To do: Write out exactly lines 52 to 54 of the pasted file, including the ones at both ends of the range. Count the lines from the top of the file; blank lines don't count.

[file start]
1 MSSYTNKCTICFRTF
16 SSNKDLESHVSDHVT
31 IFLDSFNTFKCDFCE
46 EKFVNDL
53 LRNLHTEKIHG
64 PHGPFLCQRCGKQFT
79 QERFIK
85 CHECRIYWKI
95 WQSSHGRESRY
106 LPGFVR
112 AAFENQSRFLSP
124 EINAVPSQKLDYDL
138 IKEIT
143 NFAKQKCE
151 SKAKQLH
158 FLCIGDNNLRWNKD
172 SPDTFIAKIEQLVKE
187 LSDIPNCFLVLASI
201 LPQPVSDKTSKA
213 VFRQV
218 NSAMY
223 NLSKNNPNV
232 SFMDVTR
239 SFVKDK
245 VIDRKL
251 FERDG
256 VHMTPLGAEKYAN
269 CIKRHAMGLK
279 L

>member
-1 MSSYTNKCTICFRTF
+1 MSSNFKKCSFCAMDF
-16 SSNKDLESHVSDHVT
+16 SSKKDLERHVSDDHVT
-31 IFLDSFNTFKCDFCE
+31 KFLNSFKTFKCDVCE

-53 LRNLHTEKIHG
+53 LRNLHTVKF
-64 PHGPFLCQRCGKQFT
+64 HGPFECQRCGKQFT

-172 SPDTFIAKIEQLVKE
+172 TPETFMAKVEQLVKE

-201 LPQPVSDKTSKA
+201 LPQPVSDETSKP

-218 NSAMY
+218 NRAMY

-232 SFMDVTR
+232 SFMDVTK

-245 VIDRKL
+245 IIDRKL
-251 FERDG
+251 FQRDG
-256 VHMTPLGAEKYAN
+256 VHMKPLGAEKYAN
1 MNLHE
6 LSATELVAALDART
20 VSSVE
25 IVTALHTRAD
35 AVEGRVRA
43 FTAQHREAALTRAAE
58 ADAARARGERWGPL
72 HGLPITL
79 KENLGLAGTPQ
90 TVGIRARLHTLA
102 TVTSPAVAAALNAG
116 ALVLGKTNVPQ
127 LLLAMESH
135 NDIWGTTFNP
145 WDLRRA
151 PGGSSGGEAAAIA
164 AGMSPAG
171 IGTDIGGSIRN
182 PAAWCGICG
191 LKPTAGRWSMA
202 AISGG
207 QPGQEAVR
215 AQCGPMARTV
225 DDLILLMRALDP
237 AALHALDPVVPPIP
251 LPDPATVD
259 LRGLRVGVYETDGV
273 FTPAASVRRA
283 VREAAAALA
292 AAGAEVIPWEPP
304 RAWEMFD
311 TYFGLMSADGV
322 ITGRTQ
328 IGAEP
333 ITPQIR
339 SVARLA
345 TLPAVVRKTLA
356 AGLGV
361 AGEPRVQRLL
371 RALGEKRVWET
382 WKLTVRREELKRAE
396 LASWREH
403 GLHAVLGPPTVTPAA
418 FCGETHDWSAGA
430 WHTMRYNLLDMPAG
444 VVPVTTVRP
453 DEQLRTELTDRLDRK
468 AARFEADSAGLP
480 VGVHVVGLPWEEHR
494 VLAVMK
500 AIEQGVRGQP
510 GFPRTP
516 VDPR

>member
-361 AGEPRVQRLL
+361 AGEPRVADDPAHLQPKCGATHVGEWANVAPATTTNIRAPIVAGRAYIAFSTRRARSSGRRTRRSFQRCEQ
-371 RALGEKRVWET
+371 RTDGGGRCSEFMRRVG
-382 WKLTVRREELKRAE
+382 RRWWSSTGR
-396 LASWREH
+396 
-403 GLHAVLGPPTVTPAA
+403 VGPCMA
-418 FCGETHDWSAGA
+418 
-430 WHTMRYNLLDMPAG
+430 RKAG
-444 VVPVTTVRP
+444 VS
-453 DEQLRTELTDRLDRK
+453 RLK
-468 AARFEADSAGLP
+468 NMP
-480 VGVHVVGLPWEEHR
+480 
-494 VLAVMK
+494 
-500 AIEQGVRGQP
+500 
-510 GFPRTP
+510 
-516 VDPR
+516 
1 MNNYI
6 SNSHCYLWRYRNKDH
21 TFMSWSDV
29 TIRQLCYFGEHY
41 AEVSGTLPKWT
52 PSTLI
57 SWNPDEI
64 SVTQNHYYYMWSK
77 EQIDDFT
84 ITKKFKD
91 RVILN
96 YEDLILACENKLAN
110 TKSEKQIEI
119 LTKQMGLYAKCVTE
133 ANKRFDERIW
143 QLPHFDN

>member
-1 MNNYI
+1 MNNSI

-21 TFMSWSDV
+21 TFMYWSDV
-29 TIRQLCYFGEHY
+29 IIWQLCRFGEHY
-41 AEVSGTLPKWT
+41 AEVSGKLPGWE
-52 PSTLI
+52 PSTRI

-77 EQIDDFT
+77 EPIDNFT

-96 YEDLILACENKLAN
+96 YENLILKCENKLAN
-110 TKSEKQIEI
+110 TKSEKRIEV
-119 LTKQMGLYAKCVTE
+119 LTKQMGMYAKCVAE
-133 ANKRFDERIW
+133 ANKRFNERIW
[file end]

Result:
+251 FQRDG
-256 VHMTPLGAEKYAN
+256 VHMKPLGAEKYAN